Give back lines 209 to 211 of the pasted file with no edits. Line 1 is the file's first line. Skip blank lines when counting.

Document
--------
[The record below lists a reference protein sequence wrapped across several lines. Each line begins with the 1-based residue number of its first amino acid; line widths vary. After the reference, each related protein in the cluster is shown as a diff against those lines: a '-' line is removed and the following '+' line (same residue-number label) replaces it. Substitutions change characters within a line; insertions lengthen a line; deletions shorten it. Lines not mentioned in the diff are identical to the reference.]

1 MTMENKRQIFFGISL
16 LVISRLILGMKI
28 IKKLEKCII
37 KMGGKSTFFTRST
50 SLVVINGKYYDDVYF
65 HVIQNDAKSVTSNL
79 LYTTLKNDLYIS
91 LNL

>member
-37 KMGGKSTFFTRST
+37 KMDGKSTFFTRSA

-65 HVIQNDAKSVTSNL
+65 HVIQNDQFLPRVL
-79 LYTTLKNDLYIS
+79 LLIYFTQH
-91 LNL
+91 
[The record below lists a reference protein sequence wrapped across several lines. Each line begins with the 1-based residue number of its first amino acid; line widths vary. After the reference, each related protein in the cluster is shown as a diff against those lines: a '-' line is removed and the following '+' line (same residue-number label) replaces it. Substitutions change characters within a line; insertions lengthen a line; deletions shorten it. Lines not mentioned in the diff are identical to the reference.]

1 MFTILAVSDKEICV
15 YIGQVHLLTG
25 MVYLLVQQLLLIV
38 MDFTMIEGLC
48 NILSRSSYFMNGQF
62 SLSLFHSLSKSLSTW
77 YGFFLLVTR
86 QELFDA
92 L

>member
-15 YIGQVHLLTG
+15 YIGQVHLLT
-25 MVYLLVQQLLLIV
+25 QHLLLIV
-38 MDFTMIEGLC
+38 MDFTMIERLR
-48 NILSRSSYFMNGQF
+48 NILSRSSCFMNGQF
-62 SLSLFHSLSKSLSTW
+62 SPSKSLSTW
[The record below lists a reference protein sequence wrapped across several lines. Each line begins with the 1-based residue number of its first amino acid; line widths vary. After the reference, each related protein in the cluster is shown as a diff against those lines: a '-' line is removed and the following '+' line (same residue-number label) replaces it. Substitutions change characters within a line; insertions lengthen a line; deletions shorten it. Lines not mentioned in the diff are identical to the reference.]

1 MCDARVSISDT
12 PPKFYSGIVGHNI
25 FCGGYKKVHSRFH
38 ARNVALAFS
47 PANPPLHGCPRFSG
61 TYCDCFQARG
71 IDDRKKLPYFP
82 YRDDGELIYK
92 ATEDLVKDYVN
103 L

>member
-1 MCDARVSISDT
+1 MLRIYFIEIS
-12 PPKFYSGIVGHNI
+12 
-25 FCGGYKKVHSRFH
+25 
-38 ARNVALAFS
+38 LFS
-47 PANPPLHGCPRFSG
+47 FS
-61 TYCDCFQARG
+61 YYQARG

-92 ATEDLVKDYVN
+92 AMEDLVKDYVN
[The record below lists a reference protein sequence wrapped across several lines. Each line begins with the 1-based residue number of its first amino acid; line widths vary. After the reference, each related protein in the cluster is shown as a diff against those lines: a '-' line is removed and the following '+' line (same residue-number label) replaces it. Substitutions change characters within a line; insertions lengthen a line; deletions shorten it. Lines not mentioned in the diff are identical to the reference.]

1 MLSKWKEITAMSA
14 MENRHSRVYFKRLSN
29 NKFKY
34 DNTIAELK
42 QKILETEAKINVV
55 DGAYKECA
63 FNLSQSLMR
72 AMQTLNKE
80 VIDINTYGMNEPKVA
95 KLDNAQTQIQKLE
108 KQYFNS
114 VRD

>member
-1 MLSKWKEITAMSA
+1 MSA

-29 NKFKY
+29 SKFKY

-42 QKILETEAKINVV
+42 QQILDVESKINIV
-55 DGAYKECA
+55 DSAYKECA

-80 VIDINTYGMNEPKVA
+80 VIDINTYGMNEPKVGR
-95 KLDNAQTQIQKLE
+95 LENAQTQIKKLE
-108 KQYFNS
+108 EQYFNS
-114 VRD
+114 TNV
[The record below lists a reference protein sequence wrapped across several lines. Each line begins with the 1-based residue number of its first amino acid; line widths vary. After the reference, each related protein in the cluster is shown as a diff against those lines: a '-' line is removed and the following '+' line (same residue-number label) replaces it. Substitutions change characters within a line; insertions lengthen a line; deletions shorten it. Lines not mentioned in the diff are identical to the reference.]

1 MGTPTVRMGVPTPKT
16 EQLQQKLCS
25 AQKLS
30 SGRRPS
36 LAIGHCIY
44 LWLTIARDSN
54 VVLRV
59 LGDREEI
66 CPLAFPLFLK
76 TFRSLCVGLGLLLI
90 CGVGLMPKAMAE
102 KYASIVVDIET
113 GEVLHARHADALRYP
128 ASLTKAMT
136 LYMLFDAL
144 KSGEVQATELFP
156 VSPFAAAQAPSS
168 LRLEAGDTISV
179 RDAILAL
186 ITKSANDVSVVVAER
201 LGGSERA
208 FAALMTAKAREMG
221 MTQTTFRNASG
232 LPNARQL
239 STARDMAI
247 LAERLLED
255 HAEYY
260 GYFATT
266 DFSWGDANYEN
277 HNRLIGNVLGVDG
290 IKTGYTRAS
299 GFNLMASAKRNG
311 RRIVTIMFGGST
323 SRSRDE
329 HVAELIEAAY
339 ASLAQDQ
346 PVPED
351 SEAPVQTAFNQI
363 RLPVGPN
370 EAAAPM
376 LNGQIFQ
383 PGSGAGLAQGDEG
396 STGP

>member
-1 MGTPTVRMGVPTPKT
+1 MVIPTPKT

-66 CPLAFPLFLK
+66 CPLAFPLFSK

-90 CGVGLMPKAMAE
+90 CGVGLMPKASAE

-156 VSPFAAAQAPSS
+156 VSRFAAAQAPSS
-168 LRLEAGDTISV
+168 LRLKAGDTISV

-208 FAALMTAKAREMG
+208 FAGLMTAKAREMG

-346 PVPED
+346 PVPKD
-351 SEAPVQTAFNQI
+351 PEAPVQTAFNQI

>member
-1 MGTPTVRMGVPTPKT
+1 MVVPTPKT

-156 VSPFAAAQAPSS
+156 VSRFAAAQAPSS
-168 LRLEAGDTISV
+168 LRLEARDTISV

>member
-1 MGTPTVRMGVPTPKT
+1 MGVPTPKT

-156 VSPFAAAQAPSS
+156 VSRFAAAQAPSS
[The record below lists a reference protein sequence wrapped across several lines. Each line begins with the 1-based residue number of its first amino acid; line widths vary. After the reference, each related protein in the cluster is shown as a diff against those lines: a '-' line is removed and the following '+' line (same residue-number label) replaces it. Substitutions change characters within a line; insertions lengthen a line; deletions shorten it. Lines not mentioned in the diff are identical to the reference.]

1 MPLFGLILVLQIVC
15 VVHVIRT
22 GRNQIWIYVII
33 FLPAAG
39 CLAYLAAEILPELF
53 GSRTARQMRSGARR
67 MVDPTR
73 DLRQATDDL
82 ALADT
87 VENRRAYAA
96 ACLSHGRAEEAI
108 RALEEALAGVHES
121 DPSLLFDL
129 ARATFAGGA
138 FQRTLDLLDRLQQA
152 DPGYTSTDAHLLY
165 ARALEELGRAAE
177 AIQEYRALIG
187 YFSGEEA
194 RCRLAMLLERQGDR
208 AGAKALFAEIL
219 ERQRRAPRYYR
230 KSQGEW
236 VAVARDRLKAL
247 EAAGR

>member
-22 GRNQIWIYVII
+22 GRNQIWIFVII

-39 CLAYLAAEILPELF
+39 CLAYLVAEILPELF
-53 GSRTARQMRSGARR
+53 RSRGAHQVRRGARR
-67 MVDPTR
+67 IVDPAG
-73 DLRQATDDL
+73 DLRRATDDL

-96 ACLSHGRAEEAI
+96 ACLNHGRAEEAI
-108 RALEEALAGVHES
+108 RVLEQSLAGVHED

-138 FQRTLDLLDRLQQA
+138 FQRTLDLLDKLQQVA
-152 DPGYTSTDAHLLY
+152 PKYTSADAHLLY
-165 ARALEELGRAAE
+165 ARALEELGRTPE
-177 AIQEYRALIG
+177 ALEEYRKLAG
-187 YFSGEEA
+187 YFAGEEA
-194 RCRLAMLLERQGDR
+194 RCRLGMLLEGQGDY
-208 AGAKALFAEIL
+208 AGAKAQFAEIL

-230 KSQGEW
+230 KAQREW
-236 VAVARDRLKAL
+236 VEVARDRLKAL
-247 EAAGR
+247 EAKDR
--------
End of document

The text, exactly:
+108 RVLEQSLAGVHED

-138 FQRTLDLLDRLQQA
+138 FQRTLDLLDKLQQVA